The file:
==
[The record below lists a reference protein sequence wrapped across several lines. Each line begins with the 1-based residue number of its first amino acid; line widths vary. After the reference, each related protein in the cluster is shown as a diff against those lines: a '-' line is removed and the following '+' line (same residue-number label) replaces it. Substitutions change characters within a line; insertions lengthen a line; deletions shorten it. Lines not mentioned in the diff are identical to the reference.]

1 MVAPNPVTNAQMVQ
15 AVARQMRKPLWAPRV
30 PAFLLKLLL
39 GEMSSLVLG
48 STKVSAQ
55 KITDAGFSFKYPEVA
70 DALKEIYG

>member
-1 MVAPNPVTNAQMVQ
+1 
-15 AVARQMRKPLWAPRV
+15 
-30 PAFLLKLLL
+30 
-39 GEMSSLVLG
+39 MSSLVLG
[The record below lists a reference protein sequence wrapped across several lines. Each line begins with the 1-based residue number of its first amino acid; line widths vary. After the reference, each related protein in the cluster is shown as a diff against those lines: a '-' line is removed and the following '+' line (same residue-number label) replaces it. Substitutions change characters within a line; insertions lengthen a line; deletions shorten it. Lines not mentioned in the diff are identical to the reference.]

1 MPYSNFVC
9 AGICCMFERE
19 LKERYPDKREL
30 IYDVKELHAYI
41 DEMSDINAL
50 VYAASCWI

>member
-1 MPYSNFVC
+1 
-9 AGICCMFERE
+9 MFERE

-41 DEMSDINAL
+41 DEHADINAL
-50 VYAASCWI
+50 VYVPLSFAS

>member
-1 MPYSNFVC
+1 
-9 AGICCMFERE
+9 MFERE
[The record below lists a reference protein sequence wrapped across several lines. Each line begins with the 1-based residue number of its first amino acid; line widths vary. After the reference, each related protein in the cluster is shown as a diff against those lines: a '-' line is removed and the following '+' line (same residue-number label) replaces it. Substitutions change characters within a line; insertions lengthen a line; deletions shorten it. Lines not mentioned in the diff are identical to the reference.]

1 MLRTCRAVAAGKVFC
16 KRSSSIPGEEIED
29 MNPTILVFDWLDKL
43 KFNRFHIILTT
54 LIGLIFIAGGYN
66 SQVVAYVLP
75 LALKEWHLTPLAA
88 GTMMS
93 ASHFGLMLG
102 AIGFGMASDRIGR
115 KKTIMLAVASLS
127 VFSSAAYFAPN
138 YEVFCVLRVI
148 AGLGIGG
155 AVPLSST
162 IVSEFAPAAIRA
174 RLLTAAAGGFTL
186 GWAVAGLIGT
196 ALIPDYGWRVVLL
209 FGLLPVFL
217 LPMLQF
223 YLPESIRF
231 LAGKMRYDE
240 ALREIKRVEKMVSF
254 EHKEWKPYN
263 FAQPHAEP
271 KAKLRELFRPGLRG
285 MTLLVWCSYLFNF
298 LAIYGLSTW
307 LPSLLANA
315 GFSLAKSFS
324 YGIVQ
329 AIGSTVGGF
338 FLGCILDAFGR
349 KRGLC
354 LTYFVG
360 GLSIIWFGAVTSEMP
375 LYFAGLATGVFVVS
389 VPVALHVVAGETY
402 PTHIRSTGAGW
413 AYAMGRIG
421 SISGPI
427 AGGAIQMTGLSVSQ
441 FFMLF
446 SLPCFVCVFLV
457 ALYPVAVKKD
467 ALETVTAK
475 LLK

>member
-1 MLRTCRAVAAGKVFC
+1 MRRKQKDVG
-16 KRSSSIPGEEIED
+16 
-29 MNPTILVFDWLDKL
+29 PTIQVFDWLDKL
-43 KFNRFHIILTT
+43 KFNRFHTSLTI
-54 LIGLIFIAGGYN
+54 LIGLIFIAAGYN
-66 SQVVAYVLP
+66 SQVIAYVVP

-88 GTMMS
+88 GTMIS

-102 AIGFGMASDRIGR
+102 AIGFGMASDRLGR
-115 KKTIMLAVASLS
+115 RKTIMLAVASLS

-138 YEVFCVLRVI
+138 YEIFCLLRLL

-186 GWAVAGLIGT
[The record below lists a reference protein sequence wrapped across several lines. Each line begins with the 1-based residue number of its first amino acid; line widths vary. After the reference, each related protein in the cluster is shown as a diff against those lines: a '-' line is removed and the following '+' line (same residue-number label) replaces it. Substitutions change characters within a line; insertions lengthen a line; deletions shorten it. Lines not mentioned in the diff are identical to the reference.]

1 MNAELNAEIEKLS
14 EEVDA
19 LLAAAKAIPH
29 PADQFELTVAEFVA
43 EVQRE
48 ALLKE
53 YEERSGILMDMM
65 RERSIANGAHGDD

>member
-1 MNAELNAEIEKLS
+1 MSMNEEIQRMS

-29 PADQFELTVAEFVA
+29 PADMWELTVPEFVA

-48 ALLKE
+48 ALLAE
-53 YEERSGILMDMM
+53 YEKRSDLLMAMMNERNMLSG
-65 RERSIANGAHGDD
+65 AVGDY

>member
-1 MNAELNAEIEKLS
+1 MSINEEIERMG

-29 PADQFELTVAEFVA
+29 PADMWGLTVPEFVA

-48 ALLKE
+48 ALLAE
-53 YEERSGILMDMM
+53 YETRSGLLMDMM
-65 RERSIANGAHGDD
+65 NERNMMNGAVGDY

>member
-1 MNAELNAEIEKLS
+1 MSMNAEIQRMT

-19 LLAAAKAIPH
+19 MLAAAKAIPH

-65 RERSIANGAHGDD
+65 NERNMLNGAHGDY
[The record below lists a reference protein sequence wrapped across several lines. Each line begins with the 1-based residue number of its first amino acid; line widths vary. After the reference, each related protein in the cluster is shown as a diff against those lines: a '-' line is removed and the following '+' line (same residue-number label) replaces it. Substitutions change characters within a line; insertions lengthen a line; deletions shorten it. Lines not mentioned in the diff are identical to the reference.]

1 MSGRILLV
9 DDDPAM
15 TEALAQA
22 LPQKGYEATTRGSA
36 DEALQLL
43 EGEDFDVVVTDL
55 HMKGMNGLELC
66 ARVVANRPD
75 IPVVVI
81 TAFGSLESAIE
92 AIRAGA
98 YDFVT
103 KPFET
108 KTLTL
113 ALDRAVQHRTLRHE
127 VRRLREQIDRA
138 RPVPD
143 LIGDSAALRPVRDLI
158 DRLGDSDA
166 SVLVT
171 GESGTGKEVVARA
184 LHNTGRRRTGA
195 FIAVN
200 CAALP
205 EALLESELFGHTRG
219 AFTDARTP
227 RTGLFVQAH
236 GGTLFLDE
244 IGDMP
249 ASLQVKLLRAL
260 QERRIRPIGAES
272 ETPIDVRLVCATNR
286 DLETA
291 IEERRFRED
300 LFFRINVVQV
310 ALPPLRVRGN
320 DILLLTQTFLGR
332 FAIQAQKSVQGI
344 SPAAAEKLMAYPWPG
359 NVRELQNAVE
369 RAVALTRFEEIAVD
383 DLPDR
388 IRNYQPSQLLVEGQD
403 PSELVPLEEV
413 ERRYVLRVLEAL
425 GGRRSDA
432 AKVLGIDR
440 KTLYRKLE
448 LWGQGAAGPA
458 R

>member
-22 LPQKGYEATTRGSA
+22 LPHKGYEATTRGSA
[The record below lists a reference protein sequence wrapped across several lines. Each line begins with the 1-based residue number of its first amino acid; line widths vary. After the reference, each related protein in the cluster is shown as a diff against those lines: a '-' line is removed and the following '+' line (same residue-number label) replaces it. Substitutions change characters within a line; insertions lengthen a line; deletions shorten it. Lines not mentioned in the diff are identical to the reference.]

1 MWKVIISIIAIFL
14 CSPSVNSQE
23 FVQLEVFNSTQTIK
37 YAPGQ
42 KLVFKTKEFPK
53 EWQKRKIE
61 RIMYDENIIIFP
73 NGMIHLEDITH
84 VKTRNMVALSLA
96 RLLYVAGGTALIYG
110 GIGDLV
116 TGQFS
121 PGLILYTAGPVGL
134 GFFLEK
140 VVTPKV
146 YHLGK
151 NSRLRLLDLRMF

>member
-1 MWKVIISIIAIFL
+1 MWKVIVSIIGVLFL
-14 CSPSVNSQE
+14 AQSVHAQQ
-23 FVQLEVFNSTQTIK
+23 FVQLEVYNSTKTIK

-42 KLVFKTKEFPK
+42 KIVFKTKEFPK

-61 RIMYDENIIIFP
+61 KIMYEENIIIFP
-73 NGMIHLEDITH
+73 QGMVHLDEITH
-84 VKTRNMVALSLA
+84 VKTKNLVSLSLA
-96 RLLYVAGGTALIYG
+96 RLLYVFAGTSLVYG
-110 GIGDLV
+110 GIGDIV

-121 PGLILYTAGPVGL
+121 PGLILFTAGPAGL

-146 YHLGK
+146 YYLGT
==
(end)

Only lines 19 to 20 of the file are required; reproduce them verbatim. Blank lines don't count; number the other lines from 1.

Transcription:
1 MPYSNFVC
9 AGICCMFERE